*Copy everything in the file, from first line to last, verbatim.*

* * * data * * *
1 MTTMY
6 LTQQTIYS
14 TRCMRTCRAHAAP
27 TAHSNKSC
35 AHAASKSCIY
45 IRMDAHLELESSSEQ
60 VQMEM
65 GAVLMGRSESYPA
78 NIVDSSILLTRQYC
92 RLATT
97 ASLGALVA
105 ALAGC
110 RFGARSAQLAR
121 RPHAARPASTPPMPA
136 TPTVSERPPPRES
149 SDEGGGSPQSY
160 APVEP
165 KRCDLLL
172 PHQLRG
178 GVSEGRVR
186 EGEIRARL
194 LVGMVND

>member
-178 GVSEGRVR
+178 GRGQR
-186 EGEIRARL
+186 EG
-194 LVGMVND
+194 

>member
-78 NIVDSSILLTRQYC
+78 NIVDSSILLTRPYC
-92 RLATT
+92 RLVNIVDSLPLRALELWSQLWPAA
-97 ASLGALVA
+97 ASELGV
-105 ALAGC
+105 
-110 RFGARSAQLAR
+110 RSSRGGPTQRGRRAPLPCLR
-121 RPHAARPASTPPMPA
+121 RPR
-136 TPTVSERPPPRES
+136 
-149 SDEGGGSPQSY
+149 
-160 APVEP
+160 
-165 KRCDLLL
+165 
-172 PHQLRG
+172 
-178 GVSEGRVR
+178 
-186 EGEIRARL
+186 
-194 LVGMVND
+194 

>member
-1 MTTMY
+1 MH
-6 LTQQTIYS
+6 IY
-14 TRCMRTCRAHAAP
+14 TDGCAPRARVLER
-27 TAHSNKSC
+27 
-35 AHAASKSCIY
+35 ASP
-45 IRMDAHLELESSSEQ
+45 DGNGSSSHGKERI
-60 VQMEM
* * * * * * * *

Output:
1 MTTMY
6 LTQQTIYS
14 TRCMRTCRAHAAP
27 TAHSNKSC
35 AHAASKSCIY
45 IRMDAHLELESSSEQ
60 VQMEM
65 GAVLMGRSESYPA
78 NIVDSSILLTRQYC
92 RLATT
97 ASLGALVA
105 ALAGC
110 RFGARSAQLAR
121 RPHAARPASTPPMPA
136 TPTVSERPPPRES
149 SDEGGGSPQSY
160 APVEP
165 KRCDLLL
172 PHQLRG
178 GVSEGRVR
186 EGEIRARL
194 LVGMVND

>member
-178 GVSEGRVR
+178 GRGQR
-186 EGEIRARL
+186 EG
-194 LVGMVND
+194 

>member
-78 NIVDSSILLTRQYC
+78 NIVDSSILLTRPYC
-92 RLATT
+92 RLVNIVDSLPLRALELWSQLWPAA
-97 ASLGALVA
+97 ASELGV
-105 ALAGC
+105 
-110 RFGARSAQLAR
+110 RSSRGGPTQRGRRAPLPCLR
-121 RPHAARPASTPPMPA
+121 RPR
-136 TPTVSERPPPRES
+136 
-149 SDEGGGSPQSY
+149 
-160 APVEP
+160 
-165 KRCDLLL
+165 
-172 PHQLRG
+172 
-178 GVSEGRVR
+178 
-186 EGEIRARL
+186 
-194 LVGMVND
+194 

>member
-1 MTTMY
+1 MH
-6 LTQQTIYS
+6 IY
-14 TRCMRTCRAHAAP
+14 TDGCAPRARVLER
-27 TAHSNKSC
+27 
-35 AHAASKSCIY
+35 ASP
-45 IRMDAHLELESSSEQ
+45 DGNGSSSHGKERI
-60 VQMEM